Ghosts, goblins and pumpkin people be praised, it’s officially fall! Ah fall, the season of apple cider, decorative gourds and always regrettable scarf trends. There’s a hint of a chill in the air these days, which of course triggers gay men’s primordial instinct to watch Hocus Pocus a hundred times on repeat. It’s part of the natural cycle, like birds migrating or the changing leaves.
But autumn also means a whole slew of new music, both releases and live performances, for all the queers to enjoy. Summer and its attendant festivals are behind us, and now we can swath ourselves in flannel and raincoats like the goddamn Seattleites we are and get on with it.
In anticipation of the new season, I’ve put together some recommendations for your autumnal musical well-being, from albums by local and less-local artists, to concerts and non-festival festivals. So put on a sweater, deeply inhale the steam coming off your PSL and let’s get going.
Disco Christ – Raven Matthews
Earlier this year, I talked to local musician Raven Matthews about life, art and his upcoming third full-length album Disco Christ. After taking a few finalizing months, Matthews released Disco Christ earlier this month via The Seattle Weekly. The album is Matthews most obviously personal to date, featuring songs that examine depression, low self-esteem, relationship struggles and drug use with both candor and nuance. Though the subject matter is often dark, or at least deeply introspective, the album manages to avoid being sunk by its own emotional weight (thanks in part to lush, polished production throughout). Instead, Disco Christ thrums with the greatest musical immediacy Matthews has captured yet.
Birth/Decay – Nightspace
Nightspace, the moniker of local artist Bailey Skye, crafts eerie crystalline dreamscapes that feel at once joyous and deeply spooky. Their title of their latest album, Birth/Decay, seems to allude to this duality. Birth/Decay’s six songs could be the soundtrack to the greatest warehouse party ever, or a sonic exploration of some glimmering underworld over which Skye presides. Album standout “Breastfed” satisfyingly recalls the distorted witchy-ness of early Grimes, featuring throbbing guitar lines, screaming and vocals that dance in and out of focus over an irrepressible, looming beat.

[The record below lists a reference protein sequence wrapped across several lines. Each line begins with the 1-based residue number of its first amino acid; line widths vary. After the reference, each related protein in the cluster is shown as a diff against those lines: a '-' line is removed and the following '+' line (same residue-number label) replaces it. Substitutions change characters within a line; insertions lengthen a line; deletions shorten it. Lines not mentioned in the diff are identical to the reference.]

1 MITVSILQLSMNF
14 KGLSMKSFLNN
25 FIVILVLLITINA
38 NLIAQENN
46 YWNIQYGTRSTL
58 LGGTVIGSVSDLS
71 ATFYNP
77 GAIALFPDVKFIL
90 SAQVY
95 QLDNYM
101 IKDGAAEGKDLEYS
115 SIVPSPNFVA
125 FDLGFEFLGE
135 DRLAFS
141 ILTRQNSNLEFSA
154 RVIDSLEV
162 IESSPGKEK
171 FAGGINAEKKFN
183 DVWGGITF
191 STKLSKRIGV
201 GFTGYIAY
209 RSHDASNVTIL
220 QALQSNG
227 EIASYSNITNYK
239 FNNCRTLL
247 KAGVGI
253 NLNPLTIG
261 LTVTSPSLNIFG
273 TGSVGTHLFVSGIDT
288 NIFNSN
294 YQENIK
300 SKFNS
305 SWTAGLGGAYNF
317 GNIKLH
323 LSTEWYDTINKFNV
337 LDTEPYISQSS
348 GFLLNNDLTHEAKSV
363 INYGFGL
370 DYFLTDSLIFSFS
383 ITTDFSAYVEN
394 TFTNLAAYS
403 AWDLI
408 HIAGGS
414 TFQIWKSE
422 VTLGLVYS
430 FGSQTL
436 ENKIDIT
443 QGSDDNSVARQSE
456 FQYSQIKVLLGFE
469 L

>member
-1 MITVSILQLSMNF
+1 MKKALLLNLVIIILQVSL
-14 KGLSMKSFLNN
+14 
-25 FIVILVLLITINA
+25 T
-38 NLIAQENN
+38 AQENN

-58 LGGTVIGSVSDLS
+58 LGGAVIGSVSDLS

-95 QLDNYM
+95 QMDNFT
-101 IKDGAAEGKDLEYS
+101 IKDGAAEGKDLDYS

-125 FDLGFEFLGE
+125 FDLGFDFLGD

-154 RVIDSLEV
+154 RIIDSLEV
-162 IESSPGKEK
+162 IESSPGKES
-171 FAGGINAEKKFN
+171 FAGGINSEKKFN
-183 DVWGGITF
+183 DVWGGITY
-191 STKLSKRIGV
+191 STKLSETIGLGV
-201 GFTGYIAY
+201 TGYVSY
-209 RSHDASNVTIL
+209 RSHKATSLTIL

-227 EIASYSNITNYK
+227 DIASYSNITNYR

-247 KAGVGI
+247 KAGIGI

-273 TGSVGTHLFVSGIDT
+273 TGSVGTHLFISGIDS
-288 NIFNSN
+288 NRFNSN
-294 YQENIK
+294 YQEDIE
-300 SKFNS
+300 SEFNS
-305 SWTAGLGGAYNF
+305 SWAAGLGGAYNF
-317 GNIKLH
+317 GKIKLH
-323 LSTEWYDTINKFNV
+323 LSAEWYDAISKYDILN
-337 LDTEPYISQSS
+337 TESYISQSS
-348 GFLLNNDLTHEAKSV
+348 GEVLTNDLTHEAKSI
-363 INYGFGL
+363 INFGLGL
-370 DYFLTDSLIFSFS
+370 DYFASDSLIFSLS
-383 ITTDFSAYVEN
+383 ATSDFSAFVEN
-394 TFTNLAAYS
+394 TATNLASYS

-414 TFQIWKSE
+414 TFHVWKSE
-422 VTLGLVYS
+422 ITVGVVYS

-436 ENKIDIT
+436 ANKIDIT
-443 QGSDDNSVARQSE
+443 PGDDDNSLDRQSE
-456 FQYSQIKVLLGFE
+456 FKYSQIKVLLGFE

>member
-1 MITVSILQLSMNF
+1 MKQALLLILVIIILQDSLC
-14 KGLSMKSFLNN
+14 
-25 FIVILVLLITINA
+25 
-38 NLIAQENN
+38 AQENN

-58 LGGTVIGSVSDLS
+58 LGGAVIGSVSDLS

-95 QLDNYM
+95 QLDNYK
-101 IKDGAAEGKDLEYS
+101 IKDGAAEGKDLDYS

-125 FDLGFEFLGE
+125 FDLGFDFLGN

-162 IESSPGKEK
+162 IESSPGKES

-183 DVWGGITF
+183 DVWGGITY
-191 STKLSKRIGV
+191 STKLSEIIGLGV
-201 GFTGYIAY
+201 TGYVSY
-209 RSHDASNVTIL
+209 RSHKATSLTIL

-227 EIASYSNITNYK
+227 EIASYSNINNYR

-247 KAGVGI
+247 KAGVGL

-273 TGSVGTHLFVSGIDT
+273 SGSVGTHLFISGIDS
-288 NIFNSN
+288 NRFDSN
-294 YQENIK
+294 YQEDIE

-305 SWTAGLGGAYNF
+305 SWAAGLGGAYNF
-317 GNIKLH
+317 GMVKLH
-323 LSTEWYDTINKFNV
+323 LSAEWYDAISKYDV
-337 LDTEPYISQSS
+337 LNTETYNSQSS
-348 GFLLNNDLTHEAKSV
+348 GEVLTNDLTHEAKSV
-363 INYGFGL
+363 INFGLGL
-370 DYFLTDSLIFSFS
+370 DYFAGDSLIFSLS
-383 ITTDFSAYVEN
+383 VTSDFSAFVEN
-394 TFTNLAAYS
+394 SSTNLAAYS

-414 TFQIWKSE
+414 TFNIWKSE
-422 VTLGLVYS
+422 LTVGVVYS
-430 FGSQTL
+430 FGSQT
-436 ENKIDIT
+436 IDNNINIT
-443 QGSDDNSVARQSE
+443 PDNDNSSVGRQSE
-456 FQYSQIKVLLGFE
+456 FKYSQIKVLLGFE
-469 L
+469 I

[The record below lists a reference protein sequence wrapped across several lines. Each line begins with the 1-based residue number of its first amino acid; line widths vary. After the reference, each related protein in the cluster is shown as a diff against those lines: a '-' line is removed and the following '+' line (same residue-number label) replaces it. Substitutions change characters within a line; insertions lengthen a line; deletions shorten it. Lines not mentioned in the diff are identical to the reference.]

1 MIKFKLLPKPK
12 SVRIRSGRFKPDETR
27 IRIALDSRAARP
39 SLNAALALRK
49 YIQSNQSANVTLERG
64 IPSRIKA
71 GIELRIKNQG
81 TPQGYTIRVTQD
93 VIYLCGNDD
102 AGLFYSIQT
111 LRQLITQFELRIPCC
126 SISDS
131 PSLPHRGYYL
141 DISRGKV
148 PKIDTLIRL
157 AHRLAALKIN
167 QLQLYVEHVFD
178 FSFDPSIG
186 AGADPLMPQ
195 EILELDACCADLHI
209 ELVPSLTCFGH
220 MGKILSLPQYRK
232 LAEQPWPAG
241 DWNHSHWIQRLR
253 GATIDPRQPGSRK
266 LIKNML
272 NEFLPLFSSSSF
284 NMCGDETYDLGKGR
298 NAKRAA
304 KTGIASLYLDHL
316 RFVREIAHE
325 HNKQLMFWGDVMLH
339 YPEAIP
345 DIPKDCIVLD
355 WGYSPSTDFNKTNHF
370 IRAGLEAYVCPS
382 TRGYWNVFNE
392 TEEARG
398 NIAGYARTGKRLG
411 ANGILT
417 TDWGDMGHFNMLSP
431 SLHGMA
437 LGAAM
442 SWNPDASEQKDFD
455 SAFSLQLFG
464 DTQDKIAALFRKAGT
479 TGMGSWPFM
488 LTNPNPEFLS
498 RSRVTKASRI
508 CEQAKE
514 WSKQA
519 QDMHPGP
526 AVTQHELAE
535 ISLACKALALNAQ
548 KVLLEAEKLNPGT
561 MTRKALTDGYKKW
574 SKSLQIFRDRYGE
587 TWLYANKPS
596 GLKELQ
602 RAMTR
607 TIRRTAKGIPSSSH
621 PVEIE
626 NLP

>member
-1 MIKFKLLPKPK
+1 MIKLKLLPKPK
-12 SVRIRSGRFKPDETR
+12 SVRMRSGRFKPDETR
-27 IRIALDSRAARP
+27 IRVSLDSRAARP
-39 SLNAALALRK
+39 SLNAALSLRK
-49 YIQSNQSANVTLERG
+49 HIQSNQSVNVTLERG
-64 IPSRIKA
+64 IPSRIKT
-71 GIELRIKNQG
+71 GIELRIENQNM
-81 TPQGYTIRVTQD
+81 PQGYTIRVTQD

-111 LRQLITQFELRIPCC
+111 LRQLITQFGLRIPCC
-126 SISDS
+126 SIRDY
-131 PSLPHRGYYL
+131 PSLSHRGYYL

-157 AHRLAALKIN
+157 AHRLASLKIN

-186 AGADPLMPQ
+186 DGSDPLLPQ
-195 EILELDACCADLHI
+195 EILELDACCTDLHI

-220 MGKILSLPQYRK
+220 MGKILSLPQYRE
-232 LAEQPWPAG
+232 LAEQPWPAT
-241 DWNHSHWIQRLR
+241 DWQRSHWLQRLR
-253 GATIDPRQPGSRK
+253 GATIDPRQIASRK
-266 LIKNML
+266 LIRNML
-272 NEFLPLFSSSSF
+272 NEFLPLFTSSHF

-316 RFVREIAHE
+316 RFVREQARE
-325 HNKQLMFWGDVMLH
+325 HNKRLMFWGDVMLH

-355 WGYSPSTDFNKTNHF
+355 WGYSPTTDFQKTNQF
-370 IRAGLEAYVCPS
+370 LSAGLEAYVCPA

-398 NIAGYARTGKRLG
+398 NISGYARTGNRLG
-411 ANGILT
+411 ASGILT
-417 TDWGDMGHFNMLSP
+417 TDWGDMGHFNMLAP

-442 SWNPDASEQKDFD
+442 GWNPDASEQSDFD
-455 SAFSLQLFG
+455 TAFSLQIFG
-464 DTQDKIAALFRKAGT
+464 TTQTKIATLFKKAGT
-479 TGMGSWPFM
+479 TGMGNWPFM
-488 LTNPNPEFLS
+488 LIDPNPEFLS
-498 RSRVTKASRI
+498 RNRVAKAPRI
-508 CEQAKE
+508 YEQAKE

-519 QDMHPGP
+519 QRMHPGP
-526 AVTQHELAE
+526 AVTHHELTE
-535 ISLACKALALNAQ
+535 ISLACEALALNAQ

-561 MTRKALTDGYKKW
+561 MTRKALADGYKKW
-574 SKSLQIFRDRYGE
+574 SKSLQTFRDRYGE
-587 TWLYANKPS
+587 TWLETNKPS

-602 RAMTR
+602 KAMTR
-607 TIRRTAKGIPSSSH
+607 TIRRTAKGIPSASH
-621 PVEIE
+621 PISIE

blisters – serpentwithfeet
Everything you need to know about serpentwithfeet is expressed in the name. Like their name, the music of serpentwithfeet (real name, Josiah Wise) evokes a symbology at once ancient and futuristic, heavenly and demonic, poignant and needlessly complex. blisters is all that and more, compacting queer experience into a miniature opera. Wise, a classically trained singer who has trafficked in neo-soul, R&B and gospel, enlists producer Haxen Cloak to craft a sweeping orchestral backdrop against which he zigzags from the esoteric to the specific. “Pain is about as easy to feel as the four ethers, and who can do without the four ethers?” he muses at one point over a swell of strings and brass. But when the orchestra evaporates, he gets more direct: “Babe, I know you learned some fucked up shit from your mother.” Magnificent.
Trans Day of Vengeance & Demo 2015 G.L.O.S.S
G.L.O.S.S., the transcendent queer, hardcore outfit based in Olympia, announced this week that they’ll be disbanding for their own well-being following their sudden coverage by mainstream media and the accompanying personal stress. The announcement is fairly vague on the details, but I’m gonna go out on a limb here and say that transphobic assholes and internet trolls have again conspired to make sure that nobody can ever have nice things, including groundbreaking, badass queer punk groups. Ah well. Let’s all send G.L.O.S.S. some extra love, bask in the glory of their two, far-too-brief releases, and redouble our efforts to topple the fucking patriarchy. I think it’s what they’d want.
Sep 30 / 9pm
$20.50 Adv, $23.50 Door